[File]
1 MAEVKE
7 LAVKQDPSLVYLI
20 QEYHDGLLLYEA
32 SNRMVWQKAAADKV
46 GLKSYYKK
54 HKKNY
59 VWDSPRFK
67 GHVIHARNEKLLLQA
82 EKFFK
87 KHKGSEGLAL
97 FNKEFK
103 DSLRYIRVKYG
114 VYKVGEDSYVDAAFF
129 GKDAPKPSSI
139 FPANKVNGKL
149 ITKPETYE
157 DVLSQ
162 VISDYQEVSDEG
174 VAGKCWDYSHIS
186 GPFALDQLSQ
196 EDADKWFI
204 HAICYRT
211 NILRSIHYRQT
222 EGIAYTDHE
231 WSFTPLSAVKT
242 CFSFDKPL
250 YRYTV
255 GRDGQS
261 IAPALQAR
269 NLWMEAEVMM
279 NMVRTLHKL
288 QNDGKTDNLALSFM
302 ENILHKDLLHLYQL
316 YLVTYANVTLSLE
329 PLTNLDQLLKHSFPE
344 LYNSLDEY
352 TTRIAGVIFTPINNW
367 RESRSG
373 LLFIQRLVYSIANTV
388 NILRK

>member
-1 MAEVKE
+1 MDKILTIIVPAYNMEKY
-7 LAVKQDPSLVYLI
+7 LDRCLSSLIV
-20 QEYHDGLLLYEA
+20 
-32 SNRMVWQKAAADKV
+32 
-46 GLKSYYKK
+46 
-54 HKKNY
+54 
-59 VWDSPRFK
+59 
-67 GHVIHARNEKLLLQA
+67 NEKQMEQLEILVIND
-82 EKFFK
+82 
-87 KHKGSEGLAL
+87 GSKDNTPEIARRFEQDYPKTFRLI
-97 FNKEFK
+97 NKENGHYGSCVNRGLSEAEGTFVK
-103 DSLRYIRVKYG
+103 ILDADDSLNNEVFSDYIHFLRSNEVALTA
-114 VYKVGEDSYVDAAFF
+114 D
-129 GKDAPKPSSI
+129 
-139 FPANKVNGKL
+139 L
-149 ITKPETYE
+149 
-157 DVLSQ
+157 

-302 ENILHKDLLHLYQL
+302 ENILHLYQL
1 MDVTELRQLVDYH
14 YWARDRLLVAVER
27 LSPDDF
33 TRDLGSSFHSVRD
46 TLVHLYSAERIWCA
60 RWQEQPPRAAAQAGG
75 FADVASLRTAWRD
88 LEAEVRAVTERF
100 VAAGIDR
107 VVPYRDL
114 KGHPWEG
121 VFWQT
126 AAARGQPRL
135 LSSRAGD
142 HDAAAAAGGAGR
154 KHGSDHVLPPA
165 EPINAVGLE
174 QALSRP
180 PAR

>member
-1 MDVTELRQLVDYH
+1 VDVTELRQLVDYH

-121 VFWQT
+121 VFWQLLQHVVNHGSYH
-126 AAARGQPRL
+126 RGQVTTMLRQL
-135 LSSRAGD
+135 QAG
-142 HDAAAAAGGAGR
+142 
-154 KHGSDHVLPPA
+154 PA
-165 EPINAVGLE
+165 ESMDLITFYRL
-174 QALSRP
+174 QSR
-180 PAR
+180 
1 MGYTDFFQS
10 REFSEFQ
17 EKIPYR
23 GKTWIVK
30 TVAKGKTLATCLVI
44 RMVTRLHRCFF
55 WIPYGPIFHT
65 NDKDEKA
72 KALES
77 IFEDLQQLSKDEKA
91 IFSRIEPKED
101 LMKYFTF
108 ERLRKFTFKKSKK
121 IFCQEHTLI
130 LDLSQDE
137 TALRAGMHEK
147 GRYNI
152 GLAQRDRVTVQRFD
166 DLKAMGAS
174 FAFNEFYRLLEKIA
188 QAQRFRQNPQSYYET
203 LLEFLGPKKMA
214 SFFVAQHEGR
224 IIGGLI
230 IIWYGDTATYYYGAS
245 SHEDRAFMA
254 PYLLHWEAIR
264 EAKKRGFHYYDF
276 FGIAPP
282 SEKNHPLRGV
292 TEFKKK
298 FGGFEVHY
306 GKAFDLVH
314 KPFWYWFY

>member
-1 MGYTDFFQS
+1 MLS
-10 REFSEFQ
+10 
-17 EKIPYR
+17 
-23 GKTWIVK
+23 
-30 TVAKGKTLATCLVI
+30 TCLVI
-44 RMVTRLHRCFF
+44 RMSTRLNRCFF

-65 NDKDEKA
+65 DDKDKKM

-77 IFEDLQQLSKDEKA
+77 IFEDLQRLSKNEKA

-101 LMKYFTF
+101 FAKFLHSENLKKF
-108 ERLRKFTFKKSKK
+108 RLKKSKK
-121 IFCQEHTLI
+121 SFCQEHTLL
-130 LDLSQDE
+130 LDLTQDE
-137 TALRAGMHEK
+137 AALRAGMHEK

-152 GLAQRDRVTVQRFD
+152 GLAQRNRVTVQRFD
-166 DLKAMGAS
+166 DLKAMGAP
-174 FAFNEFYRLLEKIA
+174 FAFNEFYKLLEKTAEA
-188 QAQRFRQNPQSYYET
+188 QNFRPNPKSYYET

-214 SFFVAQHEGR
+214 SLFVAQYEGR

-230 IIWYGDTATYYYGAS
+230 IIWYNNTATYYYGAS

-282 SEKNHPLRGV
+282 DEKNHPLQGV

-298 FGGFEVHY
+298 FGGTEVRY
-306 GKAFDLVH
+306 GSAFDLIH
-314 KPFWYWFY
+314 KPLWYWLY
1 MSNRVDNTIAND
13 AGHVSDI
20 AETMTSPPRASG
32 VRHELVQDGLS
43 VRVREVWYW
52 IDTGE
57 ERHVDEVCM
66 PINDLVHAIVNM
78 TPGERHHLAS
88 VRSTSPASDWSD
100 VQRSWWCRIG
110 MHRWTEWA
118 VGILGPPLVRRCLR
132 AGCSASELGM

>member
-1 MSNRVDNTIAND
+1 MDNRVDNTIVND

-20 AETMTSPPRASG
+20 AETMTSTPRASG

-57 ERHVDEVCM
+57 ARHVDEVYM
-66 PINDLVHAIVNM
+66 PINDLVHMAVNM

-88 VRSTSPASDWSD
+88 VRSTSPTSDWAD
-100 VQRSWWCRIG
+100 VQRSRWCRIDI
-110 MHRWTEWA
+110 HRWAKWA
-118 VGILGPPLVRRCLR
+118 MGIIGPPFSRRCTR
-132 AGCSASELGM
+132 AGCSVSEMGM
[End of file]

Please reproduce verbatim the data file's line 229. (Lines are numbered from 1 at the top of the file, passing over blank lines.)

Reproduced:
+132 AGCSVSEMGM